My festival experience started with a wander down in to a bottomless pit of a field, which, upon my arrival, had the most incredible ancient Aztec looking stage – the perfect acoustics for Stephen Marley to start the festival off with reggae classics for all crowds. The atmosphere swelled as the slope side reverberated the sound of what was to come out of the booming temple for the next 3 days, and it did not fail to impress when Shy FX, the ultimate festival pleaser, had the field full with energy, style and unique flare.
Traverse the forest paths with consciousness-questioning installations until you reach the Psychedelic Forest, whose headline act was Infected Mushroom – owning every inch of smoke and mirror as the Israelian live vocal trance had every fire poi master and tribe of frog veteran totally immersed in the visual insanity and detail in the forest. Over the weekend the Forest played host to a number of acts that drew in an eclectic mix of neon and circus skills. This was to prove more popular then I could have imagined, the sand on the ground adding that soft touch for the more awkward of movers.
No minute detail was spared in the Wild West, straw was strewn, barrels became benches, and pistol toting outlaws hung from the rafters making each reveller feel like they were on a Hollywood film set. The mix of rooms, or ‘saloons’ had artists spanning all underground genres with BPM ranges from door to door that would guarantee listening pleasure for each reveller – depending on how far they wanted to go into the weird and wonderful world to find out! Months of work had clearly been given to the installations, with a special mention to the ‘wrong side of the tracks’ – a saloon that opened up to reveal a time-snatched train looming forward as the DJs took control of the dance floor that flanked the metal beast from the ‘drivers seat’.
The Boombox needs more than just a special mention, the improved look and lighting made it feel like it had been brought up into the DAB spec of technology, whilst the DJ’s remained trapped in time in a cassette style DJ booth. DJ’s from lower BPM ranges and mixed up styles dominated the Boombox, with Scratch Perverts proving to be one of the highlights of my weekend as the container-enclosed dance area was comfortably cosy with energy from front to back. Who knew the cold solid steel of MAERSK could contain such a party!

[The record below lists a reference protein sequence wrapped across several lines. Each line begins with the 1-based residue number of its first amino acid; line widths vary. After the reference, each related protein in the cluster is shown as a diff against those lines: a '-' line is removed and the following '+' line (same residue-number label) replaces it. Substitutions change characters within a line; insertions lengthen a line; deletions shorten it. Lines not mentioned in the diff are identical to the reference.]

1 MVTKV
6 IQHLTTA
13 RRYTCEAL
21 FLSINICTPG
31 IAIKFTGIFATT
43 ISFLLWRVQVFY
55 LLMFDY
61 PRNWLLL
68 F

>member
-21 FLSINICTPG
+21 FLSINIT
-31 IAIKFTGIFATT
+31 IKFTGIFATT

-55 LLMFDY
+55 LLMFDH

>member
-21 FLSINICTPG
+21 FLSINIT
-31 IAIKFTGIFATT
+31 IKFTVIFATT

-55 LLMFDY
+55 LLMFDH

Banghai Palace – proving how a festival should be ended. The final night saw Ratpack draw in the crowds with a set of rave classics for all, until Goldie went back to back with Dillinga to thunder through the heart of every dancer with an energy inducing set that culminated in the most amazing audio visual finale I have ever seen at a festival! Tying in with the Boomtown ‘news’ reports that had been surfacing to build the festival excitement, a group of fist clenching, masked and draped-in-black ‘unknowns’ had everyone buzzing at the prospect that the ‘revolution is here’… and that the next Boomtown will undoubtedly be bigger and better with another story to captivate the audience.
My overall review of Boomtown would be that this festival hits the spot with the mix of underground artists, whilst balancing out the acts with bands a plenty and venues even more so. The line up may not look like it rolls with the big names in UK festivals, but when combined with the detail in the setting, there is far more interesting and captivating fun to be had at Boomtown that no other festival can rival. This is for someone who wants a truly different and special festival experience.
A playground for adults… which I will certainly be returning to!
Words by : Steve Brand